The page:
California is the third largest state in the United States by square miles. Although some cities have reliable public transportation, it’s easier to get around in the suburban cities if you have a car. Whether you drive a few miles every day for your errands or commute for an hour for your work, we have all seen the gas prices going up recently.
An article written by Kevin Smith, published in the San Gabriel Valley Tribune, explores a few reasons why you might be paying more for gas than you should. If you are looking for ways to lower your expenses, consider the following points made in the article titled, “Here are the top money-wasting habits when buying gas, are you guilty of any of them?”
Smith uses a study done by GasBuddy and boiled down the list of these money-wasting habits to a few categories.
The study showed that almost 80% of the respondents have a gas station they regularly go to. It’s not a surprise that many people have a gas station they regularly go to, since it’s probably the most convenient location.
But this convenience comes with a price:
“Drivers are getting lazier, and going to the same location just because it’s convenient can cost you,” said Patrick DeHaan, head of petroleum analysis at GasBuddy. Southern California has some of the biggest price spreads between stations. Many people just assume that their station has one of the lowest prices around. But you could be paying nearly $4 a gallon when there might be another station nearby that’s only charging $2.99 a gallon.
According to DeHaan, even though the price difference may not seem significant, the costs can add up, especially if you need to fill up your tank often. In addition, drivers shouldn’t wait until the last few miles to fill up your tank. Chances are, you feel panicked when that gas light turns on and will pull up to the first gas station you encounter.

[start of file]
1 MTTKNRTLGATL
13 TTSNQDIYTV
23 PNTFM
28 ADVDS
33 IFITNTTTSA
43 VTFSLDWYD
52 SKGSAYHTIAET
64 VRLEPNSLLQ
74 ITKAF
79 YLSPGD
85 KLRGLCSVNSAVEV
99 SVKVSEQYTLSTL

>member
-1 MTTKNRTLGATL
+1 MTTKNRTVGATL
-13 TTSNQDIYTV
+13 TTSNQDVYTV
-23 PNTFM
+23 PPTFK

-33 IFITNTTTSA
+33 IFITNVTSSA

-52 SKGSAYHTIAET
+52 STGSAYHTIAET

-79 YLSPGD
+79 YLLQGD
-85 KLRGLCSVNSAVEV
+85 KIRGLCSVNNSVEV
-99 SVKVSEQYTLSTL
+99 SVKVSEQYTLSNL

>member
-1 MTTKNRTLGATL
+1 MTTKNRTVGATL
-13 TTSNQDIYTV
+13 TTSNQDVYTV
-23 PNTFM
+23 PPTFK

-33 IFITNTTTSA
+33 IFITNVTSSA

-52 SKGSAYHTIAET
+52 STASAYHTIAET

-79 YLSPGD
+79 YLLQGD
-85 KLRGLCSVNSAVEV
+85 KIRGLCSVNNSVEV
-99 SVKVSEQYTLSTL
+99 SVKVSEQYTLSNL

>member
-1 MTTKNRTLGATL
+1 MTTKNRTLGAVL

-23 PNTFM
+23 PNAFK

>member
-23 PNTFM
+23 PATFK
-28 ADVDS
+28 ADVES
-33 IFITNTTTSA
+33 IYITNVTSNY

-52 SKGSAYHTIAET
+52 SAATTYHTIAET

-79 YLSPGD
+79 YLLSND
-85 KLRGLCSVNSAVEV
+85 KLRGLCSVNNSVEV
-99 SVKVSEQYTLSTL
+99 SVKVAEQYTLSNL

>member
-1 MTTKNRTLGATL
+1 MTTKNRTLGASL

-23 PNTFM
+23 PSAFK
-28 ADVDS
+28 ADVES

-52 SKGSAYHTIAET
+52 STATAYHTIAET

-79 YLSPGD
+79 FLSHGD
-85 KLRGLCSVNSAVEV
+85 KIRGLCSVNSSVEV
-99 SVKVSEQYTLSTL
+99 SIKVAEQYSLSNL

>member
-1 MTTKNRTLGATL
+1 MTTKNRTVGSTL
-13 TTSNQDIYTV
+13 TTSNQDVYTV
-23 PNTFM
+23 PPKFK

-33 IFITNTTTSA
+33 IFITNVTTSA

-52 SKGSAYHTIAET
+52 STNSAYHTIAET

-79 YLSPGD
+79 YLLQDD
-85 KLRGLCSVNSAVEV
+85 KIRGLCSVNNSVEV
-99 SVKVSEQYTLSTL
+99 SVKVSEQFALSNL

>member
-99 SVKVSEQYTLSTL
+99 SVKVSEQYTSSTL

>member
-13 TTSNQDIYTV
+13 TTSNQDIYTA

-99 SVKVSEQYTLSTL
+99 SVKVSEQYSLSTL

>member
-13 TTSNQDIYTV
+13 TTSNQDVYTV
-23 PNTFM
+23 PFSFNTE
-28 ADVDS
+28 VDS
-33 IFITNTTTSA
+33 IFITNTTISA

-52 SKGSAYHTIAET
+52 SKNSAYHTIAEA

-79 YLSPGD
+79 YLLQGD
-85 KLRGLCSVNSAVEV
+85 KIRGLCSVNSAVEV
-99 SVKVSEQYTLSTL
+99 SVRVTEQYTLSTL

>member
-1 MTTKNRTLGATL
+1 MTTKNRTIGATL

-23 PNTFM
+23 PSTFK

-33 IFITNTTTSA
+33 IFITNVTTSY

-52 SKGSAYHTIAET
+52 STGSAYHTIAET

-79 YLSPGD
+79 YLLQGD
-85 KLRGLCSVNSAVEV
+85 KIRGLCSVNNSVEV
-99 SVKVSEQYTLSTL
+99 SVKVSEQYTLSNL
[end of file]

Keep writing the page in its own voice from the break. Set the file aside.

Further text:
The GasBuddy survey found that only 19 percent of drivers decide to fill up when they see a station with a low price. Most (37 percent) wait until they have just a quarter-tank left and 28 percent wait until the gas light comes on.
“Our research shows that having enough fuel in your tank to shop around for the lowest price — especially in major metro areas like Los Angeles…. — could save you upwards of over $60 per month.” Some take that wait-until-the-last-minute approach even further, as more than a third of motorists surveyed said they have run out of gas. DeHaan linked that largely to economics.
“People who drive on fumes are often living paycheck to paycheck,” he said. “They might only be able to put in three or four bucks at a time. They’re trying to make it last, but over time that will catch up with you.”
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Full article written by Kevin Smith, San Gabriel Valley Tribune